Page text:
As an example, consider a 208 VAC system with phase phase-to-phase voltage of 203, 202, and 210 VAC as measured at the motor. The average is 205 VAC. The greatest deviation is 5 VAC. The percent deviation is calculated as 100 * (5/205) = 2.4%. This system is considered unbalanced and in need of repair at the next available opportunity. Any motor operating at 100% mechanical load will likely have a reduced lifespan.

How can the motor be protected?

The first line of defense is to incorporate a motor starter. Recall that a motor starter is composed of two parts including the contactor and a thermal overload block. For long motor life, it is vital that the overload block be matched and adjusted to the associated motor. This is the central part of this article and bears repeating:

For long motor life, it is vital that the overload block be selected and adjusted to match the associated motor.

Think of the motor starter overload block as an empathic device that reflects the state of the motor’s windings. Recall that the traditional motor starter is a thermal device with heaters and bimetallic elements that respond to the motor’s current. In a perfect system there is a 1 to 1 correspondence between the motor’s winding temperature and heat in the thermal overload block. In an overload condition both the motor coils and the thermal overload block will be hot. If this condition continues for too long, the thermal overload block will trip thereby depriving the motor starter’s coil of power. Loss of coil energy then open the contactor disabling the motor.

This business with the motor and motor start is subtle. Initially, you may have thought that a 1% voltage deviation wasn’t a big problem. However, as pointed out, a small voltage imbalance can lead to a large current imbalance. Which in turn leads to overheating of a single or pair of motor windings. This situation is further complicated by the variable loads that are placed on a motor. The complexity increases when we have a heavily loaded motor operating in an unbalanced system. Without delving into the specifics, recognize that a motor must be derated when operating in an unbalanced system. The derated mechanical output horsepower can be calculated. However, you may be better off improving the hygiene of the feeder to maintain a better phase balance free of harmonics.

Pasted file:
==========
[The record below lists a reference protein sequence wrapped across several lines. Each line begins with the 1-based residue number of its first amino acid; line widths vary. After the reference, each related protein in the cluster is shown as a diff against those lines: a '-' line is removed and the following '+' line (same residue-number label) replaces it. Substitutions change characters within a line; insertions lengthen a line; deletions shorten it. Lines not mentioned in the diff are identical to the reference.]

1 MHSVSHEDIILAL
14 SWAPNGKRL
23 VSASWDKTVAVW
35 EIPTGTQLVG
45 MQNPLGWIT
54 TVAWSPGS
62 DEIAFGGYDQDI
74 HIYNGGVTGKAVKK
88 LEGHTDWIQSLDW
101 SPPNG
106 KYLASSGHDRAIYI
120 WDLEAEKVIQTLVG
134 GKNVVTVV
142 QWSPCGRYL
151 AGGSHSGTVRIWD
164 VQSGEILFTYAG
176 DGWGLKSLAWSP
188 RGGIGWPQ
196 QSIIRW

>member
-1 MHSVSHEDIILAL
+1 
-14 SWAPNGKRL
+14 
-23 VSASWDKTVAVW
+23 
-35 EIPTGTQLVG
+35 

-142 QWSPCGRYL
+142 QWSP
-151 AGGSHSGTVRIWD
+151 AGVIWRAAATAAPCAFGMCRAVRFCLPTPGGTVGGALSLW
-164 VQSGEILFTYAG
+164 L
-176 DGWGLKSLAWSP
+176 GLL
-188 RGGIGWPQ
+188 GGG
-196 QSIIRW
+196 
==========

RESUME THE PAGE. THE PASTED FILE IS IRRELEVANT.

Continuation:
In all cases, a properly selected and configured motor starter will provide a good first line of protection. Motor overload conditions as well as excessive current deviation caused by single phase faults will be detected by the motor starter.

Naturally, the sophistication of the system should be related to the cost of the motor. A 1 hp motor fed and protected by a rudimentary motor starter is a good combination. A 100 hp motor should have state of the art monitoring and protection that reflect the significant capital investment of the motor. Routine monitoring and maintenance of your 3-phase feeder is a necessary step to protect your 3-phase equipment investment.

Best Wishes,


About the author

Aaron Dahlen, LCDR USCG (Ret.), serves as an application engineer at DigiKey. He has a unique electronics and automation foundation built over a 27-year military career as a technician and engineer which was further enhanced by 12 years of teaching (interwoven). With an MSEE degree from Minnesota State University, Mankato, Dahlen has taught in an ABET accredited EE program, served as the program coordinator for an EET program, and taught component-level repair to military electronics technicians. Dahlen has returned to his Northern Minnesota home and thoroughly enjoys researching and writing articles such as this. LinkedIn | Aaron Dahlen - Application Engineer - DigiKey